Who do you write for? Both to my gain and my detriment, my only answer is myself, because I’m overwhelmed by exactly what Watkins lays out here—as well as the fact that so many of the words are swappable and that doesn’t make it better, the fact that there is already a considerable system in place that pins white women as the audience and standard of choice, and the fact that the dimensions and contours of this dilemma change beyond easy recognition depending on the shifting factors of who you are and who you’d like to be.

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I’ve been thinking about this steadily since I had my Elena Ferrante epiphany in the summer of 2014, which was heightened by reading a New York Times interview in which Ferrante urged something similar to what Watkins urges at the end of “On Pandering”—for women to not lower our guards, out of love or weariness. What this made me think of was not that I needed to write for different people but that I needed to write for almost no one at all. I said it last year and I mean it successively more every day now: in life and in writing, it’s immensely seductive to feel personally responsible to an audience. But in life we’re responsible only to the people who love us—and in writing, to the people we choose to be responsible to, which is one way to figure out who we love.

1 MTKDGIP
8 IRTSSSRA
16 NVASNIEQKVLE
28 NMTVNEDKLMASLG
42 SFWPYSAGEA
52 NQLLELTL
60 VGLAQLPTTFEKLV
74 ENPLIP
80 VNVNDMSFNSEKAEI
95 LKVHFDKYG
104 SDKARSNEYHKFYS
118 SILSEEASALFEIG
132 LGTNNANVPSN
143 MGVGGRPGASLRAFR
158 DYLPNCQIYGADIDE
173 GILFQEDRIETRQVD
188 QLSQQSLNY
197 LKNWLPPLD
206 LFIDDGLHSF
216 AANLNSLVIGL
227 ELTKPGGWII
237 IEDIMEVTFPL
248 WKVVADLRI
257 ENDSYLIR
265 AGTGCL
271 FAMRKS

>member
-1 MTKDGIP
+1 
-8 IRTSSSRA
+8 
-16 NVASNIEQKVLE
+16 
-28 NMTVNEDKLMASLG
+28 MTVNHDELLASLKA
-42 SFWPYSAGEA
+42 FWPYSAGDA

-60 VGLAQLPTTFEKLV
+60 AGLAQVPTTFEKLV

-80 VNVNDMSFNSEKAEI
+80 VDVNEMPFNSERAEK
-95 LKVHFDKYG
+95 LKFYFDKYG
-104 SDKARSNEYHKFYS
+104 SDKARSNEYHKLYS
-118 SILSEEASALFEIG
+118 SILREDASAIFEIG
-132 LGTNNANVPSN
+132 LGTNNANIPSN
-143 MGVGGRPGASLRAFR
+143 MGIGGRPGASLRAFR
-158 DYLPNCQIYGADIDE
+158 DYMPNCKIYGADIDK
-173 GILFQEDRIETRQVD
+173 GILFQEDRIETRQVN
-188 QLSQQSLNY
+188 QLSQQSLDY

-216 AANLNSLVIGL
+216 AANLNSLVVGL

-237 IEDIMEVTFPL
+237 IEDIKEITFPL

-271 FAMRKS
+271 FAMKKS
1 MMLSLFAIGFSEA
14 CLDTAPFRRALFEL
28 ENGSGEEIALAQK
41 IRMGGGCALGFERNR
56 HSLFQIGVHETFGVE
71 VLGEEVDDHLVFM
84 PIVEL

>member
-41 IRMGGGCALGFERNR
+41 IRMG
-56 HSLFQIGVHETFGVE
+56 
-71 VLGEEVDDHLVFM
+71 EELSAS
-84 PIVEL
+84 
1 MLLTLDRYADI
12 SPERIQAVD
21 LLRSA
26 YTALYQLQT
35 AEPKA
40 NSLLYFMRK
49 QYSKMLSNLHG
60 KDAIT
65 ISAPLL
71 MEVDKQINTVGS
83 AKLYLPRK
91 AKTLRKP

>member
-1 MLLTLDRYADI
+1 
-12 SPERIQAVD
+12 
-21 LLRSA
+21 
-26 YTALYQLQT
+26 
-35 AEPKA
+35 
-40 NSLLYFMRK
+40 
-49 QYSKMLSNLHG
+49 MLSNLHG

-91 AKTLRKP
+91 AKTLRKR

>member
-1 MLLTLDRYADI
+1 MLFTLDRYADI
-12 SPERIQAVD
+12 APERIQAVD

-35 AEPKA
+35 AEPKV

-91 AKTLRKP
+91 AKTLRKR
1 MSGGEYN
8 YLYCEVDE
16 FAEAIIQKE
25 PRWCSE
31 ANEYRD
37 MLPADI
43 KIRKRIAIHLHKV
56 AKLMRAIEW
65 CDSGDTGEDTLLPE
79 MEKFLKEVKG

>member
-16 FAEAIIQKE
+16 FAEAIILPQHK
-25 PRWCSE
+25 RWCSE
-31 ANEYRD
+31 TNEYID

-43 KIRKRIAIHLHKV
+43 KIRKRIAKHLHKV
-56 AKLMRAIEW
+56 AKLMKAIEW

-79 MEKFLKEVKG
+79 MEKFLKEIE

Image of Northrop Frye (lol) from Shutterstock

Contact the author at jia@jezebel.com.